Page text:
The totality of the foregoing circumstances shows that the employer’s acts of not informing the company and the DOLE of the suspension of its operations, failing to prove the bona fide suspension of its business or undertaking, ignoring the company’s follow-ups on a new assignment, and belated sending of letters/notices which were returned to it, resulting in placing the employee on floating status, were done to make it appear as if the employee had not been dismissed. These acts, however, clearly amounted to a dismissal, for which the employer is liable
Airborne Maintenance and Allied Services, Inc. vs. Egos
G.R. No. 222748, April 3, 2019
Bona fide suspension of operation; Floating status; Notice to DOLE; Constructive dismissal; Notices sent as after-thought
On April 9, 1992, Petitioners Airborne Maintenance and Allied Services, Inc. and Francis T. Ching (Airborne), a company engaged in providing manpower services to various clients, hired the services of Arnulfo M. Egos (Egos) as Janitor. He was assigned at the Balintawak Branch of Meralco, a client of Airborne.
Almost twenty years thereafter, the contract between Airborne and Meralco-Balintawak Branch expired and a new contract was awarded to Landbees Corporation, and the latter absorbed all employees of Airborne except Egos, who allegedly had a heart ailment. Egos consulted another doctor and, based on the medical result, he was declared in good health and fit to work. He showed the duly issued medical certificate to Airborne but the same was disregarded.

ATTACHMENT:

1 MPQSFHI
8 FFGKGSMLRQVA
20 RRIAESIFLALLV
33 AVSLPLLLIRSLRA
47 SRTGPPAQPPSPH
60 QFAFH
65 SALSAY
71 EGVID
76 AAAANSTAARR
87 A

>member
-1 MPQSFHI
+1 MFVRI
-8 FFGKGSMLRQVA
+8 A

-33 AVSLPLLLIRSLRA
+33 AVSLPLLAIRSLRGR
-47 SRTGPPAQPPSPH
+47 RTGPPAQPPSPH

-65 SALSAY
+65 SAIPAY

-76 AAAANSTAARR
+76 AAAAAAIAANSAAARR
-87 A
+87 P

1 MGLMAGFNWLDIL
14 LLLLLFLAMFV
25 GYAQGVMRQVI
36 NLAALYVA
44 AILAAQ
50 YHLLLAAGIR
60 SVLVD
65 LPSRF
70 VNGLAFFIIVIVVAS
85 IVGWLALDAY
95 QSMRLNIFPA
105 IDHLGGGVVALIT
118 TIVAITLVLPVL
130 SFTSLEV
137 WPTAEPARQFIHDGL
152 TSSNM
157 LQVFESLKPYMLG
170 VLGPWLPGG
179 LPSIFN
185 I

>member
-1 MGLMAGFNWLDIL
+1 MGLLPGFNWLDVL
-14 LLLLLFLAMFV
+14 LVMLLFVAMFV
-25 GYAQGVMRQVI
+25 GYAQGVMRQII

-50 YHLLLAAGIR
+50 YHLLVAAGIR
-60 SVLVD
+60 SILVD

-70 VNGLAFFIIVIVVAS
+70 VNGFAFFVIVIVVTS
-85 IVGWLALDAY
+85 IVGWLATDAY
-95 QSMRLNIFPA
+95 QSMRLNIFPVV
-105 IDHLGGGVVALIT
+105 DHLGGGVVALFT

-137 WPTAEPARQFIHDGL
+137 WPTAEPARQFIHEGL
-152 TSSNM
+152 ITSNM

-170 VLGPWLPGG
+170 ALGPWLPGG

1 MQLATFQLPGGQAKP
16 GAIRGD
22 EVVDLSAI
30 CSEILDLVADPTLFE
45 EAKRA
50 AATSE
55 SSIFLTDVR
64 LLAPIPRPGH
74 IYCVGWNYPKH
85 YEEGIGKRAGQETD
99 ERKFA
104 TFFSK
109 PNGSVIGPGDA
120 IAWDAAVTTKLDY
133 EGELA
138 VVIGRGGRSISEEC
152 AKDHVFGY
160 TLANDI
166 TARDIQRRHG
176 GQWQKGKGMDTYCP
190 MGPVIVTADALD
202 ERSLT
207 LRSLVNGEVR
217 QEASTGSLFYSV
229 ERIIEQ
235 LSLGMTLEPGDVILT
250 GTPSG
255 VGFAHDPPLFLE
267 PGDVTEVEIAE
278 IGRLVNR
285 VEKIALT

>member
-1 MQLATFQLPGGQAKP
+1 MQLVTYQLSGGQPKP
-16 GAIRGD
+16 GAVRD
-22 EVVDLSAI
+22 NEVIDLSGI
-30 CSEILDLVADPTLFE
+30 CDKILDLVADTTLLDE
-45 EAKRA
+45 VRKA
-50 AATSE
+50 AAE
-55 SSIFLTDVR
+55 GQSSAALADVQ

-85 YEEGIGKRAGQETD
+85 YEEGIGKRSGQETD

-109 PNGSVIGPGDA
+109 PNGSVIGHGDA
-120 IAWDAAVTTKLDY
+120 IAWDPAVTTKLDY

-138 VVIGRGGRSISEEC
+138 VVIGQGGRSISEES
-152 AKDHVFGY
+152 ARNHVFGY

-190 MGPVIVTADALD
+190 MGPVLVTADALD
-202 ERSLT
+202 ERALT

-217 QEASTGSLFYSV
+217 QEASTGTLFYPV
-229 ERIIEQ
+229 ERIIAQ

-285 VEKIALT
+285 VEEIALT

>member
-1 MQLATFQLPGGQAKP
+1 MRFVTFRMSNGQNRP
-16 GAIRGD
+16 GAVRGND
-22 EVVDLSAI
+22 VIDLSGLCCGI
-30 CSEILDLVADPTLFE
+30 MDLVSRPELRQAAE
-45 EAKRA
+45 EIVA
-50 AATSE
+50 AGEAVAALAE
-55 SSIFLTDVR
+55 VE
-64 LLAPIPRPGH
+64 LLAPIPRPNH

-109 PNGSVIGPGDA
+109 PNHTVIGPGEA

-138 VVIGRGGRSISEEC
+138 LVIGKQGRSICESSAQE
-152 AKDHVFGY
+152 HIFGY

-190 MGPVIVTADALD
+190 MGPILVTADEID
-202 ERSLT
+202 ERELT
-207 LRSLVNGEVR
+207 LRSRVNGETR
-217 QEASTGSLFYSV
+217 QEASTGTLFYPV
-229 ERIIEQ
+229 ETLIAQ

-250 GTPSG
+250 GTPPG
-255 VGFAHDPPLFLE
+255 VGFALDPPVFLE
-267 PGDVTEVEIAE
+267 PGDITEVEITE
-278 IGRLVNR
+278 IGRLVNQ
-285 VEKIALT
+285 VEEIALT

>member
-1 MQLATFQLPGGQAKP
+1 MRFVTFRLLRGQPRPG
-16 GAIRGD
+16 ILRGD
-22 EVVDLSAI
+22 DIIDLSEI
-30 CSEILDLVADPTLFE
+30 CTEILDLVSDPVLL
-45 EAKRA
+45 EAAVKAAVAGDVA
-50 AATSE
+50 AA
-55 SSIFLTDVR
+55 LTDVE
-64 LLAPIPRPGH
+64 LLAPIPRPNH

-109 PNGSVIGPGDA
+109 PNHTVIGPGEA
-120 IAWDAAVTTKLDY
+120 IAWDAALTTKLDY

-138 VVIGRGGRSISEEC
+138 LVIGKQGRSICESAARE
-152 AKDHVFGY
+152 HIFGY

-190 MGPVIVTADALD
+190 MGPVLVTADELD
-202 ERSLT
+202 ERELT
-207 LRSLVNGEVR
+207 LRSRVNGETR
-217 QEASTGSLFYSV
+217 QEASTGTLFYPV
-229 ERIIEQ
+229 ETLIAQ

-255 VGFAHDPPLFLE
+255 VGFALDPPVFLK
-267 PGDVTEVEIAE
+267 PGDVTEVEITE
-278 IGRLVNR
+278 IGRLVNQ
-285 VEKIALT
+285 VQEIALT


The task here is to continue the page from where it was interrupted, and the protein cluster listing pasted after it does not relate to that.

Egos also reported for work but was just ignored by Airborne and was told that there was no work available for him. Feeling aggrieved, he filed a complaint for constructive/illegal dismissal on August 05, 2011. [Note: Inclusion of the dates in this digest is crucial since subsequent notices were later issued which became contentious in the dispute]
Airborne, on the other hand, insisted that Egos was never dismissed from service. It claimed: 1) that when its contract with Meralco-Balintawak Branch was terminated, it directed all its employees including Egos to report to its office for reposting; 2) that when Egos failed to do so, it sent a letter dated August 12, 2011 at Egos’ last known address directing him to report to his new assignment at Meralco Commonwealth Business Center; 3) that said letter, however, was returned to sender with a notation “RTS unknown”; 4) that another letter dated September 21, 2011 was sent to Egos at his last known address reiterating the previous directive; and 5) that the same was again returned with a notation “R TS unknown.”
The Labor Arbiter rendered a decision dismissing the complaint for illegal/constructive dismissal.
On appeal to the NLRC, Egos reiterated that he was constructively/illegally dismissed by Airborne. He pointed out that he made several follow-ups since but Airborne merely ignored him, and since then, he was not given a new assignment.
Egos further argued that the letters were mere afterthoughts since Airborne was already aware of the illegal dismissal complaint prior to the sending of the said letters; that the same could not possibly reach him because his address was incomplete and such mistake was intentionally done for him not to receive the letters; and that he left his cellphone number with one Christine Solis, Airborne’s Administrative Officer, but he never received a call from Airborne.
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The NLRC rendered a decision reversing the findings of the Labor Arbiter and declaring Egos to have been constructively/illegally dismissed.
Airborne filed a petition for certiorari with the CA.
The CA however, affirmed the Decision of the NLRC.
Airborne moved for reconsideration, but this was denied. Hence, the Petition before the SC.